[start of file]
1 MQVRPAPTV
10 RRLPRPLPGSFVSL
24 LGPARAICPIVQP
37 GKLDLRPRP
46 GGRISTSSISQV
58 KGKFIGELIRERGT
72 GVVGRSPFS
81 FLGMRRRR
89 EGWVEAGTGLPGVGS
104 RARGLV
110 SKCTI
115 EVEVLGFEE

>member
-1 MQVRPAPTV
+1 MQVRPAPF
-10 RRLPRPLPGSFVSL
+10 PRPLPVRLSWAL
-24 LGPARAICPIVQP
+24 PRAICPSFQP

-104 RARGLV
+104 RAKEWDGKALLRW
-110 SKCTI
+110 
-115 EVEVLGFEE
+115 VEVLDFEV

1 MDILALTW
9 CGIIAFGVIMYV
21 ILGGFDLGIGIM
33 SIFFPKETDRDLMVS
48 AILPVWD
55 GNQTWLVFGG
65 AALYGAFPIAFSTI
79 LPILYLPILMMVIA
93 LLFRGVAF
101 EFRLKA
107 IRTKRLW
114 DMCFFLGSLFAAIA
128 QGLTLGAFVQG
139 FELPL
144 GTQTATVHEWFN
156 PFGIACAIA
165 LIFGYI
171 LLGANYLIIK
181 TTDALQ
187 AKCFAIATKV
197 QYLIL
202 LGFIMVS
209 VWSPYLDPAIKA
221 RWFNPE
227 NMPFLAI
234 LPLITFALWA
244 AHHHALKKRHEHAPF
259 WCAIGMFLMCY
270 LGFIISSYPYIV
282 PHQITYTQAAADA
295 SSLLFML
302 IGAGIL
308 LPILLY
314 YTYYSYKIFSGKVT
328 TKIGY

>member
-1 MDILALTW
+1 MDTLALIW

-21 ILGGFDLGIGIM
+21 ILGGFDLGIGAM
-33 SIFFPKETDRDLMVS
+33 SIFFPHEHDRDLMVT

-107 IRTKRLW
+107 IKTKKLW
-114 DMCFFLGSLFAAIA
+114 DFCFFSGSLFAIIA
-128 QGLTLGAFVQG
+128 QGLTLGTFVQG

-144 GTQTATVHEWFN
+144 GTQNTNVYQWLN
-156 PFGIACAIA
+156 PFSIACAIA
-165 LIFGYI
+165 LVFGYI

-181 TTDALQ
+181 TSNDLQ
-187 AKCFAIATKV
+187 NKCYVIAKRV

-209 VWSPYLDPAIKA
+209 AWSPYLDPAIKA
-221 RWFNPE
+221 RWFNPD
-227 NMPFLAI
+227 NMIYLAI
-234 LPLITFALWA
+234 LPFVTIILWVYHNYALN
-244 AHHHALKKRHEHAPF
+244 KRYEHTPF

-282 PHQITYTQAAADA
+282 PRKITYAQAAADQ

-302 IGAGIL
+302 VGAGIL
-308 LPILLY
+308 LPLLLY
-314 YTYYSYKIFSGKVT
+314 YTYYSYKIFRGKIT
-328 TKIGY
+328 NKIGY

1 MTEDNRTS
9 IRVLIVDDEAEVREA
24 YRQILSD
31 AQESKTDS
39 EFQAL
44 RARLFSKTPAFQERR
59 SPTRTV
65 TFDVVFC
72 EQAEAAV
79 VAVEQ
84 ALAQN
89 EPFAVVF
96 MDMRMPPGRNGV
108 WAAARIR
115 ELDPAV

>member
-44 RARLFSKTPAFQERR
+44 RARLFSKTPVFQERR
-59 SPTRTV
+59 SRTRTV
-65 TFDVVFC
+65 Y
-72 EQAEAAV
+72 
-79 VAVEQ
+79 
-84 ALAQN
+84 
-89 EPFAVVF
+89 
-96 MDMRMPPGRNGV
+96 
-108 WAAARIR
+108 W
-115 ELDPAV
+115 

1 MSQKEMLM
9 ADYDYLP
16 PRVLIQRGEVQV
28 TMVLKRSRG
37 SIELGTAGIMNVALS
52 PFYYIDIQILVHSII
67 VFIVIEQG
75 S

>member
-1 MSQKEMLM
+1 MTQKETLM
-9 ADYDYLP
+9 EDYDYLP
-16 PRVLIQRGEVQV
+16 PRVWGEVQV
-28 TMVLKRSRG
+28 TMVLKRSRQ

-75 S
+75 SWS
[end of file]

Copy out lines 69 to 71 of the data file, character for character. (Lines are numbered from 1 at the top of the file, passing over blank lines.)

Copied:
+107 IKTKKLW
-114 DMCFFLGSLFAAIA
+114 DFCFFSGSLFAIIA